Recruitment: Strategies to help reduce staff turnover

Beef Central, 20/05/2022

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REPLACING people who leave any company voluntarily is expensive, so staff retention should be every agribusiness manager’s goal, especially in this current talent-short market.

Research by Gallup Poll conservatively estimated that the cost of replacing an individual employee can range from half to two times an employee’s annual salary.

The startling finding of the same research was that 50 percent of voluntarily exiting employees said that their manager or organisation could have done something to prevent them from leaving their job.

One of the major contributors to personnel leaving is the quality of leadership they experienced. How many times have you heard someone say that they reported to a ‘micro-manager’ and found it intolerable? Or there’s the alternate story of encountering a workplace culture where there was no on-boarding, no assessment of what skills gap there may be and what training may be required.

Essentially, being thrown in the deep end.

It has been shown that there is a reverse linear relationship between quality of leadership and employee attrition rate.

The good news is that there is a solution. Leadership can be taught and can assist in reducing staff turnover.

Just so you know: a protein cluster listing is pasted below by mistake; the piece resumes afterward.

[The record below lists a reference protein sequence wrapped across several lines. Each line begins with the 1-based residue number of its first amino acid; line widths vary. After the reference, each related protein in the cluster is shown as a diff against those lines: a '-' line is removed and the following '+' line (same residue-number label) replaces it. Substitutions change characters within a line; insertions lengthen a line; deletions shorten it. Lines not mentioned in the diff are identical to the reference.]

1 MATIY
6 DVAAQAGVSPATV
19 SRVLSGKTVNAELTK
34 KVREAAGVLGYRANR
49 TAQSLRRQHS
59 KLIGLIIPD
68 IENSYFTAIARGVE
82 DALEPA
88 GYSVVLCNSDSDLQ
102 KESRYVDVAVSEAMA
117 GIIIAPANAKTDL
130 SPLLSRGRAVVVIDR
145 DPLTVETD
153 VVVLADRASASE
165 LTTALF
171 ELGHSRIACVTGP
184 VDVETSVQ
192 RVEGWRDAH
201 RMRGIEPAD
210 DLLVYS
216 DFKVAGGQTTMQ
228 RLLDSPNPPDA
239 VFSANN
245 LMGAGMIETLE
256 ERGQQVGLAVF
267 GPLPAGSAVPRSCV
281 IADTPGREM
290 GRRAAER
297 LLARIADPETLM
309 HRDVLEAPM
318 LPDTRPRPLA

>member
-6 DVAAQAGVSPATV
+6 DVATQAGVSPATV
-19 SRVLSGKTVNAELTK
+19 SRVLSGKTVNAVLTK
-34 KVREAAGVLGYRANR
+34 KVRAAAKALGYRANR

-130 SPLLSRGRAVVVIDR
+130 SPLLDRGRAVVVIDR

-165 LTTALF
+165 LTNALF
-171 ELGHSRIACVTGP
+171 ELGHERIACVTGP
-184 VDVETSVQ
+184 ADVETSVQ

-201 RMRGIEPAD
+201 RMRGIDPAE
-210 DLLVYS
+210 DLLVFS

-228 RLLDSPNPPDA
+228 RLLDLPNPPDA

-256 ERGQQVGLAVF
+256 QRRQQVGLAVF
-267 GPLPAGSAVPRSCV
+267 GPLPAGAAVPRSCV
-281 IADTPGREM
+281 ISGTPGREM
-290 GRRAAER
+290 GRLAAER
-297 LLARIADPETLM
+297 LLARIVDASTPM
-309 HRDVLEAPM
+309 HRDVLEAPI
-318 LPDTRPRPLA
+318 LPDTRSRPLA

Fortunately, there are some excellent leadership training programs available to choose from. Many of these incorporate a model developed in the 1970s, termed as Situational Leadership.  The concept is based on the finding that the leadership style needed to be adopted by a leader will depend on the capability, or skill of the follower (Task Readiness) and their willingness (Psychological Readiness) to perform the task.

A leader’s relationship with followers is therefore likely to go through different stages as these abilities and willingness will change over time as confidence and skills improve.

Four leadership categories (Directing, Coaching, Supporting and Delegating) provide appropriate leadership styles to adopt based on the stage that a follower is at:

Directing involves giving detailed instructions on how to complete a task/job and is appropriate where someone is neither appropriately skilled nor confident in undertaking a task.

Coaching involves providing encouragement and personal support that a follower needs to complete the task and is appropriate where a follower is in the early stages of learning a task.

Supporting is appropriate when skills and confidence are at a level where the follower just requires monitoring.

Delegating is a stage which acknowledges that the follower is both adequately skilled and confident to undertake a task without the involvement of the leader.

If applied correctly, this simple model is a powerful tool that overcomes the adverse employee response associated with micro-management, or the equally demoralising effect of providing insufficient training and/or support.

The result will be happier employees and reduced staff turnover.


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